A TBI in the last year predicted a significantly higher likelihood of arrest, even when controlling for risk of reconviction and current substance use, but was not associated with non-compliance with sentence conditions nor with performance on the neuropsychological tests. In addition, no significant associations were found between performance on neuropsychological tests and measures of non-compliance.
TBI in the last year was an independent predictor of arrest. This result suggests that those with a recent TBI on a community sentence may need additional monitoring or support to reduce the risk of reoffending.
To examine the feasibility and possible effect of an 8-week exercise program on sleep quality, insomnia and psychological distress in individuals with multiple sclerosis (MS).
Twenty-four individuals with MS were recruited into a controlled pre-post feasibility study and divided into 2 groups: exercise (n = 13; Expanded Disability Status Scale (EDSS): 1.0–7.5) and a related control group with no exercise (n = 11; EDSS: 1.0–7.0). The exercise group performed combined upper limb, lower limb and breathing exercises in a controlled group (2d/week, 60 min/session) for 8 weeks. Participants were administered measures to evaluate sleep quality (Pittsburgh Sleep Quality Index, PSQI), insomnia severity (Insomnia Severity Index, ISI), psychological distress (Clinical Outcomes in Routine Evaluation–Outcome Measure, CORE-OM) and additionally impact of fatigue (Modified Fatigue Impact Scale, MFIS) after 8-weeks.
Insomnia severity measured with ISI (F(1;22)=5.95, p = 0.023, ηp2 = 0.213, 90% CI = 0.02–0.42) and psychological distress measured with the CORE-OM (F(1;22)=4.82, p = 0.039, ηp2 = 0.179, 90% CI = 0.01–0.40) showed statistically significant group-by-time interaction. Sleep quality measured with the PSQI showed statistically significant group-by-time interaction only in an aspect of daytime sleep dysfunction (F(1;22)=5.33, p = 0.031, ηp2 = 0.195, 90% CI = 0.01–0.40). The fatigue impact measured with the MFIS showed statistically significant group-by-time interaction in physical (F(1;22)=6.80, p = 0.016, ηp2 = 0.236, 90% CI = 0.02–0.44) and cognitive aspects (F(1;22)=9.12, p = 0.006, ηp2 = 0.293, 90% CI = 0.05–0.49), and total score (F(1;22)=11.29, p = 0.003, ηp2 = 0.339, 90% CI = 0.08–0.52).
Our 8-week program reduced insomnia severity, psychological distress and some aspects of fatigue (physical; cognitive; total), and improved sleep quality in an aspect of daytime sleep dysfunction in a small group of individuals with MS. Good feasibility and significant positive changes from baseline warrant further exploratory work.
Athletes perceive sports fans as a source of concussion nondisclosure pressure. Sports fans are exposed to injury depictions from the media that could lead them to underestimate its seriousness. This study examined the concussion knowledge of non-sports fans, sports fans, and wagering sports fans, as knowledge is a modifiable factor that can influence injury disclosure.
Setting and participants:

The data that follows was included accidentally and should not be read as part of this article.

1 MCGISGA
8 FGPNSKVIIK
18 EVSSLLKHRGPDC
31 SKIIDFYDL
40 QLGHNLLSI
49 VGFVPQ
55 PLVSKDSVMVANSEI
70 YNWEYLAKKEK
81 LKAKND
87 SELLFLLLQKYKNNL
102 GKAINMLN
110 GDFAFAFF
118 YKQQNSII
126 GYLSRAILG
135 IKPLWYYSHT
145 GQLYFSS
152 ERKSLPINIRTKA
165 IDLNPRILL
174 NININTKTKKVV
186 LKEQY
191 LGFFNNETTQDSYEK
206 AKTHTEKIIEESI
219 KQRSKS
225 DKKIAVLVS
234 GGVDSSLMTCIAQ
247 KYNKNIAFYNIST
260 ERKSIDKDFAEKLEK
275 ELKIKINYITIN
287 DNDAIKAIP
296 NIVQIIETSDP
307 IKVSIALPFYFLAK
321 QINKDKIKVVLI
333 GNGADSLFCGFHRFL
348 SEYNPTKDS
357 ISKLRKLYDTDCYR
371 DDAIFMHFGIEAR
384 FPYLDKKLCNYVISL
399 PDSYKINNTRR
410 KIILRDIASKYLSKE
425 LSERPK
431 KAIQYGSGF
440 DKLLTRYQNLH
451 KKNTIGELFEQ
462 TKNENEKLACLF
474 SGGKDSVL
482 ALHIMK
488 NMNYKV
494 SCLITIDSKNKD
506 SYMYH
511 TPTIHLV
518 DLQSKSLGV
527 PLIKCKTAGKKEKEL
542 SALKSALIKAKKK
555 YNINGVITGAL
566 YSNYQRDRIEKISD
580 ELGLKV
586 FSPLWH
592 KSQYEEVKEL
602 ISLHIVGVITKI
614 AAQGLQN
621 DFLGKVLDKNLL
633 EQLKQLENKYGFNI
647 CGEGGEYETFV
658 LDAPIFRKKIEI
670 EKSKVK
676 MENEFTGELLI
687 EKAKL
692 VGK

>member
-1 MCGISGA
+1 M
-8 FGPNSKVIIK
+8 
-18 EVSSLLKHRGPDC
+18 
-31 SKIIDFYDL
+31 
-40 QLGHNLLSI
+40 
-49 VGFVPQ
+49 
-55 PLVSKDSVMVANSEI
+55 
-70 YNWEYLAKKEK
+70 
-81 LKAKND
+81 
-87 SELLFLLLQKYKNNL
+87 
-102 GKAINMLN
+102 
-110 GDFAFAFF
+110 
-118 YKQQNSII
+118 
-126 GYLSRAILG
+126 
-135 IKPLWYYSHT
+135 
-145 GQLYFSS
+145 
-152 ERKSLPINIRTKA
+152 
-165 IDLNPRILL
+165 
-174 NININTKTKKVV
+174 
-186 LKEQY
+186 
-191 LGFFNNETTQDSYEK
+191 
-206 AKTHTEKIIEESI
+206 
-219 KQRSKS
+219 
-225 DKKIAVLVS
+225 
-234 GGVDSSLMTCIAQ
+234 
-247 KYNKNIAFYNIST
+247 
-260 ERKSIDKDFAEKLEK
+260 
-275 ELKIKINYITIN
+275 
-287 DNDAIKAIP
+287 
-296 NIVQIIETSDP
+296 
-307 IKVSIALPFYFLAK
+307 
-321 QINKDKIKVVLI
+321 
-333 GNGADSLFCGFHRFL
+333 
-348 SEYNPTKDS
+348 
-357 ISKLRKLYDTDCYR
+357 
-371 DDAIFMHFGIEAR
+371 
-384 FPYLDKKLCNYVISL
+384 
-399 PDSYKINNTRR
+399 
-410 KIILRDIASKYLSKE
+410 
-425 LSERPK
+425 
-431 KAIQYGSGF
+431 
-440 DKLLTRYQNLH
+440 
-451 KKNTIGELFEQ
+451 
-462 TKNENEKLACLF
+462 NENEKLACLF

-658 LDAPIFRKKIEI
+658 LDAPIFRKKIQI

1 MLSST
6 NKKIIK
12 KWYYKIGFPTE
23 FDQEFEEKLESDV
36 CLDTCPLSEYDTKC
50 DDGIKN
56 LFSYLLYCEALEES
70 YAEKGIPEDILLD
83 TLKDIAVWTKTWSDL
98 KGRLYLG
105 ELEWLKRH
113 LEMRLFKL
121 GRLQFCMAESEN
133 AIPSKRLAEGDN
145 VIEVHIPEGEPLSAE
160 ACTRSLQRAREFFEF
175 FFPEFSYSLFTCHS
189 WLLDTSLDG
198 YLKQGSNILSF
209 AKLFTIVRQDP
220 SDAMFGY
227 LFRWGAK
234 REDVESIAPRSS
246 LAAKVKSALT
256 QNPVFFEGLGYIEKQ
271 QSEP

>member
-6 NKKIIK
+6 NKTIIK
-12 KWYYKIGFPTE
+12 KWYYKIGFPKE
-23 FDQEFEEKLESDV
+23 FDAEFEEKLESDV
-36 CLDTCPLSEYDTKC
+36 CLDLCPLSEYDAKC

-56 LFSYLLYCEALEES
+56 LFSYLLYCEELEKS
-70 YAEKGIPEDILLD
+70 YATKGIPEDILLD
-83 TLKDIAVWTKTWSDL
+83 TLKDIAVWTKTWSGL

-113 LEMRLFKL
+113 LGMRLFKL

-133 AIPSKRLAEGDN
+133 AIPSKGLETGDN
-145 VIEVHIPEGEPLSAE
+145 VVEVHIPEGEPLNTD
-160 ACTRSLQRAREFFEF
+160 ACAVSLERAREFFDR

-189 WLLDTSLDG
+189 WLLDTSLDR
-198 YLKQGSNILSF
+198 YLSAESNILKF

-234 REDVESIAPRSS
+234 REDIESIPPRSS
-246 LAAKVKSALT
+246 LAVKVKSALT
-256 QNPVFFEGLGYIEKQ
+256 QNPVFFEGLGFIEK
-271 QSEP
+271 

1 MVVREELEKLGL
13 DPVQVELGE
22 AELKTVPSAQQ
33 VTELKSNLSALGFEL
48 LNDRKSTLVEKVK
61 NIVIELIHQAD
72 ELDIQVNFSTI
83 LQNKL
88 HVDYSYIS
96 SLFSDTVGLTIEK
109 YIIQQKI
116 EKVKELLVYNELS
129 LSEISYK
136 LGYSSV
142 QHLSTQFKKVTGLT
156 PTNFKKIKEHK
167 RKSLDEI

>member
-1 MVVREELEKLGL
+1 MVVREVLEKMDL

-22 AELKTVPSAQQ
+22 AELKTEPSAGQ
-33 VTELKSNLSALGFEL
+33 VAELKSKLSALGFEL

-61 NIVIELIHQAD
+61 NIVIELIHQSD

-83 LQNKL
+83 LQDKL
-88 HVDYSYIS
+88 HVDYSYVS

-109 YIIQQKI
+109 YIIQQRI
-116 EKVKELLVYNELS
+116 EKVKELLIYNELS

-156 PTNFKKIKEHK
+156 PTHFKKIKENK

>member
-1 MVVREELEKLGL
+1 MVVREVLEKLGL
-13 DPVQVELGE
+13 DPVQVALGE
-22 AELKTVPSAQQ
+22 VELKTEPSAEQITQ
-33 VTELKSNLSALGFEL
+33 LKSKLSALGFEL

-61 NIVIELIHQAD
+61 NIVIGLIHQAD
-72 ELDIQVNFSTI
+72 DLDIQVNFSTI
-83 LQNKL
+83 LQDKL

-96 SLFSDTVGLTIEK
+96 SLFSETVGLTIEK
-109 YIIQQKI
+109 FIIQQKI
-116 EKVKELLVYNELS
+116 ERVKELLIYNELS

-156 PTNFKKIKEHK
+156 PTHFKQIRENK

A convenience sample of 443 Australian adults completed an online survey.
Self-rated and actual concussion knowledge (the Rosenbaum Concussion Knowledge and Attitudes Survey; RoCKAS).
There was no significant difference in the concussion knowledge of self-identified sports (n = 157) and non-sports (n = 286) fans; but sports fans rated their knowledge as significantly higher than non-sports fans (p < .05). Wagering sports fans (n = 24) had significantly less concussion knowledge than non-wagering sports fans (η2 = .03, small effect).
Athletes who feel nondisclosure pressure from sports fans may be influenced by people with incomplete concussion knowledge, particularly wagering sports fans. Sports fans over-estimated their knowledge, and this could contribute to the nondisclosure pressure felt by athletes. Programmes to increase injury disclosure by athletes should take these factors into consideration.
Early reporting of atypical symptoms following a mild traumatic brain injury (mTBI) may be an early indicator of poor prognosis. This study aimed to determine the percentage of people reporting atypical symptoms 1-month post-mTBI and explore links to recovery 12 months later in a community-dwelling mTBI sample.
Adult participants (>16 years) who had experienced a mTBI were identified from a longitudinal incidence study (BIONIC). At 1-month post-injury, 260 participants completed the Rivermead Post-Concussion Symptoms Questionnaire (typical symptoms) plus four atypical symptom items (hemiplegia, difficulty swallowing, digestion problems and difficulties with fine motor tasks). At 12 months post-injury, 73.9% (n = 193) rated their overall recovery on a 100-point scale. An ordinal regression explored the association between atypical symptoms at 1 month and recovery at 12 months post-injury (low = 0–80, moderate = 81–99 and complete recovery = 100), whilst controlling for age, sex, rehabilitation received, ethnicity, mental and physical comorbidities and additional injuries sustained at the time of injury.
At 1-month post-injury <1% of participants reported hemiplegia, 5.4% difficulty swallowing, 10% digestion problems and 15.4% difficulties with fine motor tasks. The ordinal regression model revealed atypical symptoms were not significant predictors of self-rated recovery at 12 months. Older age at injury and higher typical symptoms at 1 month were independently associated with poorer recovery at 12 months, p < 0.01.
Atypical symptoms on initial presentation were not linked to global self-reported recovery at 12 months. Age at injury and typical symptoms are stronger early indicators of longer-term prognosis. Further research is needed to determine if atypical symptoms predict other outcomes following mTBI.
Transient ischaemic attack (TIA) can lead to lasting changes in brain structure and function resulting in cognitive impairment. Cognitive screening tools may lack sensitivity for detecting cognitive impairments, particularly executive function, which tends to be the earliest affected domain in vascular cognitive impairment.
In this preliminary study, we examine a working memory (WMem) task as a sensitive measure of cognitive impairment in TIA.
Patients referred to a TIA clinic for transient neurological symptoms completed a general cognitive screening tool (Montreal Cognitive Assessment; MoCA), and a WMem task (2-N-back) in a cross-sectional design.
TIA patients (n = 12) showed significantly reduced WMem performance on the N-back compared to patients diagnosed with mimic clinical conditions with overlapping symptoms (n = 16). No group differences were observed on the MoCA.
Assessing WMem may provide a sensitive measure of cognitive impairment after TIA, with implications for cognitive screening in TIA services to triage patients for further neuropsychological support, or for interventions to prevent vascular dementia.